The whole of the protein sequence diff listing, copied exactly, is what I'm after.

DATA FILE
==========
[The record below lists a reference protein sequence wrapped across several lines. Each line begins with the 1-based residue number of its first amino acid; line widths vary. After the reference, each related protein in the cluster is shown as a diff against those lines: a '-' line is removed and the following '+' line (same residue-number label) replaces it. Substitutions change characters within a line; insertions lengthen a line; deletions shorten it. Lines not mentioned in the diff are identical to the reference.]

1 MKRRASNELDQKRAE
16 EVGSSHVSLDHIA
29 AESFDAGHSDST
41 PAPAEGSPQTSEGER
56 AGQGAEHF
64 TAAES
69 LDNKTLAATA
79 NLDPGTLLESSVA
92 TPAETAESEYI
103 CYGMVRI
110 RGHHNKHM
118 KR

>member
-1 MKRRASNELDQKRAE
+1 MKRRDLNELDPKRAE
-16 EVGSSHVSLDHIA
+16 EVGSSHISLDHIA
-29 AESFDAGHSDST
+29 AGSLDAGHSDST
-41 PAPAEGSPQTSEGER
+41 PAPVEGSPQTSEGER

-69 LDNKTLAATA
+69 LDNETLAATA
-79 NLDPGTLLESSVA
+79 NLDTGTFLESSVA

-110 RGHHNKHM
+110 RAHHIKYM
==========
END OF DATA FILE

[The record below lists a reference protein sequence wrapped across several lines. Each line begins with the 1-based residue number of its first amino acid; line widths vary. After the reference, each related protein in the cluster is shown as a diff against those lines: a '-' line is removed and the following '+' line (same residue-number label) replaces it. Substitutions change characters within a line; insertions lengthen a line; deletions shorten it. Lines not mentioned in the diff are identical to the reference.]

1 MKRRASNELDQKRAE
16 EVGSSHVSLDHIA
29 AESFDAGHSDST
41 PAPAEGSPQTSEGER
56 AGQGAEHF
64 TAAES
69 LDNKTLAATA
79 NLDPGTLLESSVA
92 TPAETAESEYI
103 CYGMVRI
110 RGHHNKHM
118 KR

>member
-1 MKRRASNELDQKRAE
+1 MKRRDLNELDPKRAE
-16 EVGSSHVSLDHIA
+16 EVGSSHISLDHIA
-29 AESFDAGHSDST
+29 AGSLDAGHSDST
-41 PAPAEGSPQTSEGER
+41 PAPVEGSPQTSEGER

-69 LDNKTLAATA
+69 LDNETLAATA
-79 NLDPGTLLESSVA
+79 NLDTGTFLESSVA

-110 RGHHNKHM
+110 RAHHIKYM